If you're like me, you're splurting data all over the place. Just a few years a back, the idea of sharing your credit card on the Internet seemed like a brazen act of digital promiscuity.
Now, we're stripped bare.
We log in, sign up, link up, and connect via our laptops, iPads, smartphones and more.
But it seems harmless -- in fact, it almost seems safe.
Well, maybe not.
At the New York Video Meetup last week, a tech start up called Dynamic Video showed their brand of customized video advertising. Ads that know who you are, and what you want. Ads that can call you by name.
"Hey Steve, glad you dropped by -- we'd like to show you a new Hyundai."
Almost before I could ask my first question of the guest presenter -- he jumped in, "It's kinda creepy, we know."
Took the words right out of my mouth. Maybe "kinda" is a being a bit kind.
Then, I got this email from TiVo.
Dear TiVo Customer, Today we were informed by our email service provider that your email address was exposed due to unauthorized access of their system. Please note, it is possible you may receive spam email messages as a result. We regret this has taken place. We take your privacy very seriously, and we will continue to work diligently to protect your personal information.
An hour later, I received this from The College Board:
We have been informed by Epsilon, the vendor that sends email to you on our behalf, that your e-mail address may have been exposed by unauthorized entry into their system. We regret this has taken place. We take your privacy very seriously, and we will continue to work diligently to protect your personal information.
And then, a few days after that, this email from Marriott:
Dear Marriott Customer,
We were recently notified by Epsilon, a marketing vendor used by Marriott International, Inc. to manage customer emails, that an unauthorized third party gained access to a number of Epsilon's accounts including Marriott's email list.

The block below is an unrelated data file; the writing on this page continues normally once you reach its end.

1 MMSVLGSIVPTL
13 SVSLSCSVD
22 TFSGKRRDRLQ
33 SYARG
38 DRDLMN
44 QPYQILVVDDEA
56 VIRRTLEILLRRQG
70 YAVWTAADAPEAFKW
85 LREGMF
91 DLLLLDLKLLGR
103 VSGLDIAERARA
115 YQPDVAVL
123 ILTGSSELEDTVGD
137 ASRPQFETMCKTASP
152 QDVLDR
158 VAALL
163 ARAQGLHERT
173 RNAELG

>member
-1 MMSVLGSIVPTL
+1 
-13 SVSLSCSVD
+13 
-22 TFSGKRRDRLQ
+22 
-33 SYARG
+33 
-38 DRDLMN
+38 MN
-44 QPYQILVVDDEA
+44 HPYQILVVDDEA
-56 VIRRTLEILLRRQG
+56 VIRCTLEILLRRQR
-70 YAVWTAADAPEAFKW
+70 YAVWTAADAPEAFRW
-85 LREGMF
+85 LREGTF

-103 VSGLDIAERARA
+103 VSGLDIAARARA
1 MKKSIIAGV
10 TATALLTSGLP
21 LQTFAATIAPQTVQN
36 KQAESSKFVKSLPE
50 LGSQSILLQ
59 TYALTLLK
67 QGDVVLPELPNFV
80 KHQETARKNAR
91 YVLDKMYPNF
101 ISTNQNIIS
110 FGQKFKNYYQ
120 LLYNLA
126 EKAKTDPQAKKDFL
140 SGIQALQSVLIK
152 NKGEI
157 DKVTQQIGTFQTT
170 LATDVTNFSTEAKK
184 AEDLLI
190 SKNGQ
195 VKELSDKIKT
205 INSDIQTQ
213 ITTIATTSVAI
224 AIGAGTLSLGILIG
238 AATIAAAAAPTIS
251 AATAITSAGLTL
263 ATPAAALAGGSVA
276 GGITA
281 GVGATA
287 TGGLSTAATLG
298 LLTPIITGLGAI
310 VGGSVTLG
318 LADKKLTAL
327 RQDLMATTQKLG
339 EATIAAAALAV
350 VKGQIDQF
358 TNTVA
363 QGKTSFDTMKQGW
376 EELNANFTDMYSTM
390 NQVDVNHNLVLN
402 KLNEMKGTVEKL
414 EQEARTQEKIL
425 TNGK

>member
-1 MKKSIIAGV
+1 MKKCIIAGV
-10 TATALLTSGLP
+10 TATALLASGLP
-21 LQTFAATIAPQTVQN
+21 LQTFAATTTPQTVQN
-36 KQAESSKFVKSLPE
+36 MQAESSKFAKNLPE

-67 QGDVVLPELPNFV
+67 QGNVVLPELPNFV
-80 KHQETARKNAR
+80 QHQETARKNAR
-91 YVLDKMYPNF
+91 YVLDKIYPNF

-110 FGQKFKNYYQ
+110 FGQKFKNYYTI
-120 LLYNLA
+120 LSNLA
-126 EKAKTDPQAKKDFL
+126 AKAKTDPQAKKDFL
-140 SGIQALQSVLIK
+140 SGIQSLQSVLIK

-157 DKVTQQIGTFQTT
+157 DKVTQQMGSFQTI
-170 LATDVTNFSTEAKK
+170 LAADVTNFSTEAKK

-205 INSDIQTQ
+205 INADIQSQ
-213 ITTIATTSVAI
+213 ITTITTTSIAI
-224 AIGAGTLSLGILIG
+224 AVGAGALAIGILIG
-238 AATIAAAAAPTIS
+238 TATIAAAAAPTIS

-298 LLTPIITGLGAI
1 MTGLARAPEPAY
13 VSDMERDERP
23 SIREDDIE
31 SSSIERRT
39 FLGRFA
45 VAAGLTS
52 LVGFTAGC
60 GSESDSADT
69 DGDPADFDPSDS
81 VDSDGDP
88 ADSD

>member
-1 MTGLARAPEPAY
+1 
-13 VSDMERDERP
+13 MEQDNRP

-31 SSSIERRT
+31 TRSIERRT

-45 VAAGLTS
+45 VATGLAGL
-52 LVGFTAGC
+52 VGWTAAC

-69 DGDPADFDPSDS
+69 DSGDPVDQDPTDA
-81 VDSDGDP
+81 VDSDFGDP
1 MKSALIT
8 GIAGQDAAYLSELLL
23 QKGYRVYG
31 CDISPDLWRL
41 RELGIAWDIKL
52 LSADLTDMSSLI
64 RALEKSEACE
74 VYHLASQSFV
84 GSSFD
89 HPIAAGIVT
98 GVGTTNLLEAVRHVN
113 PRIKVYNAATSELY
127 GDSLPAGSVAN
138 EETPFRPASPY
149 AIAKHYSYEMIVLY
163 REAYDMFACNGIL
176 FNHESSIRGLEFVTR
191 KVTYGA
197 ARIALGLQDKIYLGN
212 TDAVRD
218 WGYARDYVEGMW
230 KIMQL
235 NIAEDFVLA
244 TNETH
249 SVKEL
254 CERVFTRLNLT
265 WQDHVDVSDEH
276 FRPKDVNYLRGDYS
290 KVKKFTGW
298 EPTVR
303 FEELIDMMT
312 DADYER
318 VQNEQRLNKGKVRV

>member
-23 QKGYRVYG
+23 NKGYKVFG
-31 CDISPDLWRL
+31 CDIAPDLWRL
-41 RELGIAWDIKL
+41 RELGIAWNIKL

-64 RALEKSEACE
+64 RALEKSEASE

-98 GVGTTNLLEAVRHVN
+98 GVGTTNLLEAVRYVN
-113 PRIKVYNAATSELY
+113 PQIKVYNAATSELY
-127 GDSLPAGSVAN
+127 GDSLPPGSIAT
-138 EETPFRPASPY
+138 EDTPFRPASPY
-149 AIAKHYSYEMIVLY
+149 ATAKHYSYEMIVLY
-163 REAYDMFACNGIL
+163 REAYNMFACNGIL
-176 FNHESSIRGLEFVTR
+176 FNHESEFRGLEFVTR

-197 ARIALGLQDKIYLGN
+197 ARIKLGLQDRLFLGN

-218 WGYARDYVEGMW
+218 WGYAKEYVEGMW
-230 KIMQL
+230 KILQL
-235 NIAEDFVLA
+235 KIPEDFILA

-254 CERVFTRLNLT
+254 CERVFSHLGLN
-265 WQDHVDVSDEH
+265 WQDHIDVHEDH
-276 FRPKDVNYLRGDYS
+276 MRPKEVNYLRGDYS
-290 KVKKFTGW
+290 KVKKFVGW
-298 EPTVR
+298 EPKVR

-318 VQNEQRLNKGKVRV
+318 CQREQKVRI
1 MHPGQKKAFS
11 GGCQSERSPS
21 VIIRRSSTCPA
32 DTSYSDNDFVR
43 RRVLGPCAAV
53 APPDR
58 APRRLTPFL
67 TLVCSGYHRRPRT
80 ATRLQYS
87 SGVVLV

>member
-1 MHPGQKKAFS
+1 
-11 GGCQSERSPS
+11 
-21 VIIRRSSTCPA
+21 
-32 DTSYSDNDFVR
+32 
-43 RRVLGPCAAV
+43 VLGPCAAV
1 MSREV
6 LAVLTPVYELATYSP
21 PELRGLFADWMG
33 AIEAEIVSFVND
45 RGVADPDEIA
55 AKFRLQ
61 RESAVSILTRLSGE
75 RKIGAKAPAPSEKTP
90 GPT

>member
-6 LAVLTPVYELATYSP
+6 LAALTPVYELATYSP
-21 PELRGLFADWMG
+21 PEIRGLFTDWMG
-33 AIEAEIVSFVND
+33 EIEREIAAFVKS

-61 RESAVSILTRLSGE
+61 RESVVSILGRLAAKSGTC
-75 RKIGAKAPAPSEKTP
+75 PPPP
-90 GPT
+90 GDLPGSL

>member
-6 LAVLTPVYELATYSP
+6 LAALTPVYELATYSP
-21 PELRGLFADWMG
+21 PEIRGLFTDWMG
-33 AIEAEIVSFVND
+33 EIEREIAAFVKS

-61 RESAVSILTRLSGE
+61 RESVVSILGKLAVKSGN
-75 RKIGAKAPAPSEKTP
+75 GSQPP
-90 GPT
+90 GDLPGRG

What happened? It turns out that the permission I gave Tivo, The College Board, Marriott and other brands and companies, had been handed (without my knowledge or permission) to a company I'd never heard of, Epsilon. Epsilon, whose tagline is, "Marketing As Usual. Not A Chance," appears to be somewhat less warm and fuzzy about their data breach, instead posting a terse statement here.
Which led me to thinking, when I trust TiVo -- does that extend to any and all vendors TiVo determines to share my data with? If my Social Security number, or credit card data, or bank pin number is 'shared' by TiVo with Epsilon, and Epsilon allows that data to be stolen -- then who am I to hold responsible?
If I gave a locksmith a key to my house, and they hired an employee to do work on my front door, I'd know the answer. If the employee made an illegal copy of the key, and robbed my house I'd sue the locksmith for sure. But the nature of the Epsilon breach leaves one wondering. TiVo and The College Board both profess that they take my privacy 'seriously' but have they fired Epsilon? Will they? Can I hold them responsible for the risk they've exposed me to?
Somehow I doubt it.
What lurks below the surface is the simple fact that these things will happen. Data will be exposed. My privacy won't remain intact.
Which is why I want my data BACK.
I don't want it to be shared, indexed, searched, anonymized, or otherwise used to 'make my life better.' I want my data to live on my computer, in my hands, and to be shared, on a case-by-case basis, with users with whom I swap trust with responsibility. I don't want empty promises of concern, but rather clear public expressions of the responsibility that brands or sites have for gathering, protecting and RETURNING my data to me.
Steven Rosenbaum is the Author of Curation Nation, published this month by McGrawHill. In it, he writes extensively about data, curation, and privacy in the new connected world.
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